Here's a news item from the Associated Press: BOISE, Idaho (AP) — Federal land managers are imposing a ban on paintball warfare and rock climbing in and around a raptor sanctuary along the Snake River canyon south of Boise. The U.S. Bureau of Land Management announced the new rules Monday for the Morley Nelson Snake River Birds of Prey area. Agency officials have been crafting the rules for several years in hopes of better protecting raptor habitat and improving public safety in the area. New rules prohibit rock climbing and rappelling in the canyon within the sanctuary boundaries to protect 16 species of raptors that nest along the rock walls, though bouldering is allowed. Paintball guns have also been outlawed inside the area and within a quarter-mile of the boundary. New restrictions have also been implemented for campfires. Offenders could be fined or sentenced to prison.
Click below for the BLM's full announcement.
DATE: May 20, 2013
New Rules Protect Wildlife and Public Safety
in Birds of Prey National Conservation Area
BOISE – New rules designed to protect habitats for raptors and enhance public safety are now in effect in the Morley Nelson Snake River Birds of Prey National Conservation Area (NCA) southwest of Boise. The Bureau of Land Management (BLM) has issued final supplementary rules that enable full enforcement of a number of prohibited activities identified in the 2008 resource management plan (RMP) for the NCA. The rules were developed with public input during the RMP process and in comments received on proposed rules, published in July.
The new rules prohibit rock climbing and rappelling in the Snake River Canyon within NCA boundaries to protect 16 species of raptors that nest in or on canyon walls at various times of the year. Unstable basalt also poses a significant safety hazard to anyone climbing on the cliffs. The proposed rules were revised to allow a style of rock climbing known as bouldering, so long as it does not occur on the canyon walls of the Snake River within the NCA. A definition of bouldering was also included in the final supplementary rules.
Use of paintball guns and equipment is prohibited in the Snake River Canyon or within ¼ mile of the canyon rim insideNCA boundaries. In the past, some of the NCA’s significant cultural resources have been damaged by paintball gun use. Prohibiting use of paintball guns will help ensure the maintenance of early cabin architecture, ferry crossings, Oregon Trail segments, and petroglyphs.
Open fires are prohibited outside of BLM-approved fire rings to help avert human-caused wildfires. Additional restrictions on open fires and other burning may be imposed during periods of high fire danger.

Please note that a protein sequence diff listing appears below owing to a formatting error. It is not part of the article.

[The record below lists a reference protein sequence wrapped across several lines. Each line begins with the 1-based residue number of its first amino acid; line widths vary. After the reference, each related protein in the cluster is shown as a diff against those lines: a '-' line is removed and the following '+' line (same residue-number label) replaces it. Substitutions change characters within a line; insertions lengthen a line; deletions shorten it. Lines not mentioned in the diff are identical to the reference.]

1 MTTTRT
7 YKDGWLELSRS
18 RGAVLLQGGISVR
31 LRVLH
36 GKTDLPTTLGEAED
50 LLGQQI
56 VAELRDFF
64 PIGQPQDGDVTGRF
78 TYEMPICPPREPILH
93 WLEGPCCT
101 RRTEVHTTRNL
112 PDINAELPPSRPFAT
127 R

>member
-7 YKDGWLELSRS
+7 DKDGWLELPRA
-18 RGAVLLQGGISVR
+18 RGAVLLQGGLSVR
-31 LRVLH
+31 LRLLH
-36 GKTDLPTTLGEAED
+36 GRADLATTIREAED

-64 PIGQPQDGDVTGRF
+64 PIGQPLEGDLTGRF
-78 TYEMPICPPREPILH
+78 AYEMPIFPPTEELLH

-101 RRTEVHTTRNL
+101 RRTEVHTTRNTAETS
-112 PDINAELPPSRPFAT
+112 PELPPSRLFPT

Anyone who violates any of these rules may be tried before a United States Magistrate and fined up no more than $1,000 or imprisoned for no more than 12 months or both. Such violations may also be subject to enhanced fines provided for by 18 U.S.C. 3571.
The 2008 RMP for the NCA is available at the BLM Boise District Office, 3948 Development Ave., Boise, ID 83705.
For further information, please contact Jared Fluckiger, outdoor recreation planner for the NCA (208) 384-3342.
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The BLM manages more than 245 million acres of public land, the most of any Federal agency. This land, known as the National System of Public Lands, is primarily located in 12 Western states, including Alaska. The BLM also administers 700 million acres of sub-surface mineral estate throughout the nation. In Fiscal Year (FY) 2011, recreational and other activities on BLM-managed land contributed more than $130 billion to the U.S. economy and supported more than 600,000 American jobs. The Bureau is also one of a handful of agencies that collects more revenue than it spends. In FY 2012, nearly $5.7 billion will be generated on lands managed by the BLM, which operates on a $1.1 billion budget. The BLM's multiple-use mission is to sustain the health and productivity of the public lands for the use and enjoyment of present and future generations. The Bureau accomplishes this by managing such activities as outdoor recreation, livestock grazing, mineral development, and energy production, and by conserving natural, historical, cultural, and other resources on public lands.